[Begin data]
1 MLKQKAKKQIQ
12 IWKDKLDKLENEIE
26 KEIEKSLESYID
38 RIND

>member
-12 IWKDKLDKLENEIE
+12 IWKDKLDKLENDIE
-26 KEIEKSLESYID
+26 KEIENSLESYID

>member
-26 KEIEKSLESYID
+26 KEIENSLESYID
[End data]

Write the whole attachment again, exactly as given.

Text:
1 MLKQKAKKQIQ
12 IWKDKLDKLENEIE
26 KEIEKSLESYID
38 RIND

>member
-12 IWKDKLDKLENEIE
+12 IWKDKLDKLENDIE
-26 KEIEKSLESYID
+26 KEIENSLESYID

>member
-26 KEIEKSLESYID
+26 KEIENSLESYID